Review Summary: WCAR craft an album that has some interesting parts, but generally just falls flat.10 of 14 thought this review was well written
(First review ever, so please, be gentle.)
We Came as Romans is just one of those bands that I’ve tried to get into, but never succeeded. As a follower of the “scenecore” bands, I’m always looking for new bands that follow the exact same pattern, mildly talented guitar players, invisible bass players, filler drums and whiny vocals; I simply really enjoy this combination.
Though I did listen to earlier WCAR releases, I barely remember them, besides a general feeling of not enjoying them, so, with a new record incoming; I thought it would be a good time to try to get into them again. Unfortunately, I certainly didn’t enjoy this album.
Lead single and opener “Tracing Back Roots” starts heavy and doesn’t really let go until 2 minutes into the song. It’s a nice representation of the whole album, chugging guitars, good drum-playing that never really does anything interesting and some average vocals. If there’s something to be noticed here is that the screamer hasn’t been doing much. He’s not bad, but he has certainly not improved since Understanding.
Second song “Fade Away”, despite being one of the earlier songs released can be considered filler and I would gladly skip over it, if not for the lyrics. Simply put, they lack creativity, for example, rhyming away with, guess what, away, and down with down on the chorus.
“I Survive”, despite featuring an interesting appearance by metalcore god Aaron Gillespie, is uninteresting. “Ghosts” is one of the best WCAR songs to date, having a great guitar intro (and one of the few instances in which you can clearly hear the bass), it remains heavy until at the 2 minute mark, it stops, follows up with some whispering, soft guitar chords and bowed-instrument backing (Sorry! I’m not good at telling you what it is).
“Present, Future and Past” has some great lyrics, but not much else, and “Never Let Me Go” pretty much falls flat on its face, with a bored performance by the clean singer. “Hope” is carried over from the Deluxe Edition, which is just lazy if you ask me, since it was a bonus song there. It features some cringe-worthy woah-ohs, which feel pretty out of place.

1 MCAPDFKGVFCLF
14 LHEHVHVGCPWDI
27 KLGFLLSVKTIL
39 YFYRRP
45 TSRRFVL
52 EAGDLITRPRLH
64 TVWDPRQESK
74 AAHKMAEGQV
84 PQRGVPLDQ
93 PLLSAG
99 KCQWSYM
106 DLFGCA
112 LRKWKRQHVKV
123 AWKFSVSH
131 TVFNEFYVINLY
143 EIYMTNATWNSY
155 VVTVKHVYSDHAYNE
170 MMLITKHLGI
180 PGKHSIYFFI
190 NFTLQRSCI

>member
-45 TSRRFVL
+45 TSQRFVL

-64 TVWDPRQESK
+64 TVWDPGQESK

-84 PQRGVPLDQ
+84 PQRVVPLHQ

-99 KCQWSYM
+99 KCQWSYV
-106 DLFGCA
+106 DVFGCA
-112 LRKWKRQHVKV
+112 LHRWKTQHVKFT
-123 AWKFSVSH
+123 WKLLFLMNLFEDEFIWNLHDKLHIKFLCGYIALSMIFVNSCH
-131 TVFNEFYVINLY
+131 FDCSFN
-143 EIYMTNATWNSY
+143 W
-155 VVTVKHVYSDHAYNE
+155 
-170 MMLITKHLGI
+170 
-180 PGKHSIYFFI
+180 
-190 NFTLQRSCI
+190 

“A Moment” contains some horrible electronica backing during the softer parts, which just ruins them. This track and the subsequent track, “I Am Free”, feature one of the largest appearances of the screamer doing some clean vocals. Album closer “Through the Darkest Dark and Brightest Bright”, despite having some really cheesy lyrics (This is our song to remember, woah-oh, woah-oh!) is a good song, until it’s again ruined by horrible electronica at the 1 minute mark. Thank goodness, this part is short. It ends with some screaming and guitar fade-out, and I’ll tell you, I was thankful about finally getting through this album.
If there’s one thing that really annoyed me, is the singer. A lot of times he sounds off-key, and his voice is completely over-produced and auto-tuned (despite this, he’s still not good), to the point where I was begging for the screamer to sing more. The screamer is certainly good, and his cleans are pretty great, certainly much more enjoyable than the singer. The rest of the band is just average. Despite having both a lead and a rhythm guitar, it just never features an interesting part, for example, there wasn’t a single solo during the album. The drums are interesting, but pretty much follow the guitars everywhere and the bass player should turn into a superhero, because he’s invisible during the whole thing.
In short, if you’re looking for a good post-hardcore/metalcore album to listen for, look elsewhere. This band certainly has talent, but they are just not showing it in this album.